Opioids Versus Medical Marijuana Debate Begins

Marijuana has long been viewed as a gateway drug to other more serious substances. However, data from states which marijuana has become legal indicate just the opposite; marijuana helps addicts to stay away from harder drugs, as it is a gateway drug away from more hardcore materials. This also flies in the face of Jeff Sessions, current United States Attorney General, who is staunchly anti-marijuana and has stated that it leads to other drugs, which is not the case. It is now generally accepted that marijuana reduces opiate addiction, though there have been no definitive studies completed.

Arkansas Medical Marijuana

The 18th of September will see medical marijuana legal in Arkansas, and one of the current talking points is that medical marijuana will reduce opiate use. Though there have been no definitive studies completed, it has been noted that in all states where marijuana use has been legalized, the number of opiate prescriptions have dropped. In a 2014 Journal of the American Medical Association studyit wasdemonstratedthat states with legalized marijuana had lower rates of fatal opioid overdose. In states such as Colorado the figure is held to have been as high as 40% As per Rep. Doug House“There are facts and figures out there, but there is not a real comprehensive study out there”. House is the chief architect of the state’s medical pot legislation who did not publicly support the 2016 ballot issue to legalized the substance. It is strange that somebody who is anti-marijuana would for some reason be the overseer of marijuana legalization.

In Arkansas, there are more than a dozen qualifying conditions approved under the Arkansas Medical Marijuana Act of 2017, including cancer, Lou Gehrig’s disease, HIV/AIDS, glaucoma, hepatitis C, Crohn’s disease, ulcerative colitis, PTSD, severe arthritis, Alzheimer’s, and other conditions that produce chronic pain. Researchers have never completed a study on whether medical marijuana can reduce addiction to opiates. While the number of opiate prescriptions may drop following legalization, this could simply be because people choose medical marijuana over opiates. Which most people are going to do given a choice.

There are currently some research studies underway, such as one presently funded by the National Institute of Health to the tune of $3.8 million. But common sense is far more appropriate than waiting 5 years for science to prove that which is obvious to all; that marijuana is a more cost effective and holistic solution to those who are suffering from chronic pain and can help the transition from harmful and addictive chemical substances such as oxycontin. The withdrawal symptoms of opiate addiction as held to be absolutely dreadful. For now, it is definitely a better option to ask your doctor for a medical marijuana prescription. If he or she keeps pushing for an opiate, find another doctor pronto.

Pros and Cons

There is still some opposition to medical marijuana in Arkansas. Some medical practitioners are not convinced that marijuana is enough to treat chronic pain. Which might be the case for very extreme cases of pain, but there are incredibly strong varieties of Indica that are well suited to these cases. I have yet to hear of someone who said that marijuana was not enough to lessen the pain, but there may be extreme cases. In any case, the idea that marijuana should not be legalized because it can’t deal with a select number of cases is a little absurd. Why not legalize the two and let the market decide, as is the simple and obvious solution to a lot of questions which seem to be tricky but areactually quite straightforward? There is a lot of scare mongering going on in states which are due to see legal medical weed, as if it is going to have vast negative implications. It has been legal in California for over 20 years, with little negative and lots of positive associations.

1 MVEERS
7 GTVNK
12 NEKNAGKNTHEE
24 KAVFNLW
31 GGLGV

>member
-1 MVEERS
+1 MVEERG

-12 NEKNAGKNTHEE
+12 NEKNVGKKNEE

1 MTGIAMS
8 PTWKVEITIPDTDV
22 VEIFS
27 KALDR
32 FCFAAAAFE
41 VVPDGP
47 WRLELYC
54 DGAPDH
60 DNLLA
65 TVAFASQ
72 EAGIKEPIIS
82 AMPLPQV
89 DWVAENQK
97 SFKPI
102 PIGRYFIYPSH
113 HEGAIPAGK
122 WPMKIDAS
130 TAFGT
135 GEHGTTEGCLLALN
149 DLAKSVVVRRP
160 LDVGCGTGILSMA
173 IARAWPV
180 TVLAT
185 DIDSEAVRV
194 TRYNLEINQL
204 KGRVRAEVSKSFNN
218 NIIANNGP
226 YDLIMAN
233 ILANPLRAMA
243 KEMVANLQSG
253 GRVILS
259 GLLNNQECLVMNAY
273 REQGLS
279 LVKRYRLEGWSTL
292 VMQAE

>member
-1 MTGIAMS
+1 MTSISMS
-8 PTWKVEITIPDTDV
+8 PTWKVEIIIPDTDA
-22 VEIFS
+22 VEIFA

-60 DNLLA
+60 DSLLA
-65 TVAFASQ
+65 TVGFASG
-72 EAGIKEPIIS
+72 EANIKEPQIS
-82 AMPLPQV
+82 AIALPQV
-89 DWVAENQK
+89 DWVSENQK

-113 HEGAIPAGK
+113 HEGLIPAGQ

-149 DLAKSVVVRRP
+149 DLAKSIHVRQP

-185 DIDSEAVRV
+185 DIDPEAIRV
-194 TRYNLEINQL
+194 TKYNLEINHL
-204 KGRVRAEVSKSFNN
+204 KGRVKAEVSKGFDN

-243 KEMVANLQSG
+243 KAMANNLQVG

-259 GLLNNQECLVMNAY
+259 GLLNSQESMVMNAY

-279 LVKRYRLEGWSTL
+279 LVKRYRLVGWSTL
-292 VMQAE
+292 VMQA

One New Jersey addiction expert, Dr. Indra Cidambi, has stated that it is a gateway to harder drugs from her experience of treating over 2000 patients. This is misleading, as the patients treated were already doing an illegal drug, thus making them more susceptible to taking harder illegal drugs. Her sample set were already criminals, so to speak. This will not be the case with legalization, as ordinary citizens are far more averse to such substances and will not take the risk.

Addiction verses Addiction?

Of a much more substantive note is her claim that up to 10% of people will become dependent. This figure might even be higher. The weed craze has swept the nation and many people believe it is going to eradicate the medical paradigm and cure all ills, as well as dealing a blow to vested pharmaceutical interests. It will do these things, to some small degree. But many will become regular cannabis consumers, and if you believe that people are as productive when they smoke weed as when they are sober, then you are most likely a regular cannabis smoker. Like everything else it is to be used in moderation and only on a daily basis to treat chronic illnesses. A dependency on marijuana and a dependency on opiates are different only to the extent of the dependency and the damage caused. An addiction is an addiction, but at least it is a step closer to total health.